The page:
How this “Textbook Theory” Can Help You Succeed in Building Real Life Customer Loyalty

  • November 6, 2020

Even if you’re a non-believer of academic textbook theories, you would surely like to know about how this theory can be practically applied in the field.

There are many tools in marketing with fancy jargon and theoretical concepts, but little practical use in reality.

However, the brand pyramid is a rare exception.

It allows businesses, especially marketers to identify the growth opportunities by clarifying where your brand stands and what is needed to progress it in a specific market.

What is a Brand Pyramid?

A brand pyramid has five building blocks represented in a visual format to give marketers an instant view of the behavioral conversions of customers at each level.

Awareness: Know your brand and remember the name of your brand.

Consideration: Consider your product as one of the acceptable choices among many other products.

Trial: Have made the first purchase.

Repeat: Have made a repeated purchase.

Loyalty: Consistently purchase and prefer your brand to other brands.


How Does the Brand Pyramid Work?

The ideal way to construct your brand pyramid is with market research, which also includes constructing the brand pyramids for your competitors, especially the market leader.

This gives you a sense of your gap vs. the benchmarks.

Each level within the brand pyramid highlights the successful conversion to the next level of consumer behavior.

Any significant drop off point thus signals weaknesses and opportunities available in the market for your brand.


The above figure illustrates the working of the brand pyramid. For ease of explanation, let’s assume the sample size is 100 consumers, for your brand pyramid.

Awareness: 90% awareness means 90 people out of the 100 interviewed consumers have heard about your brand.

Consideration: 80% conversion means 80% of the 90 people in the Awareness block, i.e. 72 people did consider your product as one of the acceptable choices among many other products.

Trial: Only 50% of the people, who considered your product, i.e. 36 people, made the first purchase.

Repeat: Almost all the people (99%) who did trial your product made a repeated purchase.

Loyalty: 90% of people who have repeatedly purchased your brand go on to consistently purchase and prefer your brand to other brands.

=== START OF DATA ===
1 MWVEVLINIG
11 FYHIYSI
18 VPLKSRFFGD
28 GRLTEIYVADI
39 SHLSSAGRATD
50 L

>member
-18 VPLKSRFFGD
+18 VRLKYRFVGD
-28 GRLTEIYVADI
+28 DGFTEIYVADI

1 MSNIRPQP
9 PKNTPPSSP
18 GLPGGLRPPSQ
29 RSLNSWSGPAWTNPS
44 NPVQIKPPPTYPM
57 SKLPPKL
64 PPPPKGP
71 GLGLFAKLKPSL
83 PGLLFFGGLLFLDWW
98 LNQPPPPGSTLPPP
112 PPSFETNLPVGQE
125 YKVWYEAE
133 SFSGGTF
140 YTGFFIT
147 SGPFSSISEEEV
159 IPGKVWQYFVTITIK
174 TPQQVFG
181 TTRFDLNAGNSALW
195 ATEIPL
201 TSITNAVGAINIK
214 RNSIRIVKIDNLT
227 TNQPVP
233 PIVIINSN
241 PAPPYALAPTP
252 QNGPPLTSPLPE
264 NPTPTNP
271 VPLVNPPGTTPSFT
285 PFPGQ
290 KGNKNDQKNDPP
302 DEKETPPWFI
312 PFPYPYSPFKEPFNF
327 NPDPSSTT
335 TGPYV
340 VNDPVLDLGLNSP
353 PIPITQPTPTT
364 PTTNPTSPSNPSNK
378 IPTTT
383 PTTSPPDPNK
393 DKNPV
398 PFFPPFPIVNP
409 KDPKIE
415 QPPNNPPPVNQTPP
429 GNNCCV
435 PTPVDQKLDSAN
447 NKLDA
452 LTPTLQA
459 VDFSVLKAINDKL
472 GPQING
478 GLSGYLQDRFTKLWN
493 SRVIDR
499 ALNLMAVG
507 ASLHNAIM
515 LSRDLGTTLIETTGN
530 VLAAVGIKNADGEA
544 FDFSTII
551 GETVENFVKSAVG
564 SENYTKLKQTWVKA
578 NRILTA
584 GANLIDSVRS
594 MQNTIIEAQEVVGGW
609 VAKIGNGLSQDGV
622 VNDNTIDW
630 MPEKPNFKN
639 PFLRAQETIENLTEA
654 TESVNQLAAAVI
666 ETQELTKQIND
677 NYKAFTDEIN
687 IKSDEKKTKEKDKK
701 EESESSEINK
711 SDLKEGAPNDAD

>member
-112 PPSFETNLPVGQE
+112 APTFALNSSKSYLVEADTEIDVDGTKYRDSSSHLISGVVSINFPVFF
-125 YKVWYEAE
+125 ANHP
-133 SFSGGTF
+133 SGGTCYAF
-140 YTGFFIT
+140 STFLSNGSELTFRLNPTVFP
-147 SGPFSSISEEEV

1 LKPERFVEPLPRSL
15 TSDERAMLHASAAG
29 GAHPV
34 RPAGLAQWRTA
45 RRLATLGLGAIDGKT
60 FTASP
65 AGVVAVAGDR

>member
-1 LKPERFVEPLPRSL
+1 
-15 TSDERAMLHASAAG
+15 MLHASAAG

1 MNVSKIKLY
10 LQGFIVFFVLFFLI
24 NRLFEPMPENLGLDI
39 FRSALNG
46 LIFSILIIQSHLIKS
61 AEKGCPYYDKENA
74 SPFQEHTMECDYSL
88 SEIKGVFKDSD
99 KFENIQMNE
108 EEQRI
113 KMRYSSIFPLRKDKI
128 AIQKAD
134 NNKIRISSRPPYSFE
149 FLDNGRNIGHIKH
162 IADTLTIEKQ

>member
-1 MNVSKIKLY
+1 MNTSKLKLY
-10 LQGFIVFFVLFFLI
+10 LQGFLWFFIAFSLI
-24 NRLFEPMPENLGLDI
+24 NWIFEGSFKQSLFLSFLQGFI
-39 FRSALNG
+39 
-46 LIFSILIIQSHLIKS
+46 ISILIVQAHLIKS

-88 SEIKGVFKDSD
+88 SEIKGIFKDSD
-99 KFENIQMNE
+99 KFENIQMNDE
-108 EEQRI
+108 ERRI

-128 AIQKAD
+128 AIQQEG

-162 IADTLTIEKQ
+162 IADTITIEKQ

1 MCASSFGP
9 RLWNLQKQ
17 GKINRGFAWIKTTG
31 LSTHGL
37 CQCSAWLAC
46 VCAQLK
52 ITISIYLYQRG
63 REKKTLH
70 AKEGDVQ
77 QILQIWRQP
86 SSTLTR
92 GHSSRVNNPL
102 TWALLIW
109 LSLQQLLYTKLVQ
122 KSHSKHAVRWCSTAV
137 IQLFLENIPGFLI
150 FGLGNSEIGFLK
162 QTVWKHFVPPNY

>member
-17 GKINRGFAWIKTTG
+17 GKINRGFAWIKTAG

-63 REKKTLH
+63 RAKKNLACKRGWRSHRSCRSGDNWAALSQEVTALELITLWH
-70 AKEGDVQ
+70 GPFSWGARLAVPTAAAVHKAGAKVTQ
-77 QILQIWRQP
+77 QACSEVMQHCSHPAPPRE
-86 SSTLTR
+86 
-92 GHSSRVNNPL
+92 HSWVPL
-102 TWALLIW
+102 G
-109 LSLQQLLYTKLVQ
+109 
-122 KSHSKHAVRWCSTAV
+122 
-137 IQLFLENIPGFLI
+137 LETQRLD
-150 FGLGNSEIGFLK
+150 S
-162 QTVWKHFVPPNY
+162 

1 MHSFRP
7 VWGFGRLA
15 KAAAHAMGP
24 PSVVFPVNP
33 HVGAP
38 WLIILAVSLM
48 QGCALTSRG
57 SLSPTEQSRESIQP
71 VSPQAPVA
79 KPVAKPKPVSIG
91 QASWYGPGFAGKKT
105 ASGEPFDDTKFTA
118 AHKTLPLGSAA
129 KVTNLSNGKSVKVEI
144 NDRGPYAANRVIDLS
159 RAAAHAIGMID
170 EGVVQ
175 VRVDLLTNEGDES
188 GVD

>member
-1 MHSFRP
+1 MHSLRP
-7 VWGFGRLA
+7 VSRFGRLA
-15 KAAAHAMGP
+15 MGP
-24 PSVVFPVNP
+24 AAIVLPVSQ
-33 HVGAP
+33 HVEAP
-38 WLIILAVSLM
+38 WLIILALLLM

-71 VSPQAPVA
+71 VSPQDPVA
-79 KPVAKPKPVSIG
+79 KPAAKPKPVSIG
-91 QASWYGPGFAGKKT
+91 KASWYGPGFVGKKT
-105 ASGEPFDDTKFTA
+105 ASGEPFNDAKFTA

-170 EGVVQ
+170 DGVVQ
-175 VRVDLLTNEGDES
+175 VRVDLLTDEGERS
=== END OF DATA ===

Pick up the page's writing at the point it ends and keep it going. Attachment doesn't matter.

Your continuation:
Clearly, you have an excellent product on hand, with such high Repeat and Loyalty scores. The gap is thus the relatively low 50% conversion from Consideration to Trial.

A case of low distribution?

Or, a case of running a wrong promotion which discourages Trial, e.g. twin-pack promotions?

Worth doing a massive sampling drive, considering your brand has such a high conversion to Repeat after one Trial?

All these are for you to analyze and decide. Clearly, the brand pyramid has guided the marketers to zoom in on the area where their brand needs improvement in its operations.

How to Use the Brand Pyramid?

A brand may be well established in one market, but may just be starting up in another market. It makes sense to use the brand pyramid to help design the right sales and marketing program.

Even if you do not conduct big-scale market research, you can always do a quick online survey to give you a sense of where your brand is.

This metaphorical journey will help you analyze the gap (i.e. sharp drop-off) and then design and execute the appropriate measures. Tactics to improve performance will differ greatly depending on the level at which there is a concern.

For instance, if a brand has a miserable awareness score, there is no point in doing a reward program or price promotion. Focus on getting more people to be aware of your brand.

And, if a brand has a brilliant awareness score, but with a sharp drop in consideration, then it could be the communication of product benefits that does not resonate with the target consumers or the communication is reaching the wrong consumers.

If a brand has great awareness and consideration scores, but very little trials, then it could be due to pricing, or distribution issues.

If a brand has a high trial score, and then very little repeat, likely it is due to the product performance not meeting the expectation. A mismatch with the promise, or the price?

Brand Pyramid Gives You Clarity

The examples and the potential causes above are non-exhaustive, but you get the drift.

The clarity in the brand pyramid goes a long way in helping marketers design effective sales and marketing programs.

There are many types of sales and marketing programs one can do, from price-off, BOGOF, multi-buy, gift points, sampling, coupon, contest, premiums, variety pack to even cross-category multi-buy. Knowing where your brand is in the brand pyramid helps you choose the right program and maximize the impact of your A&P.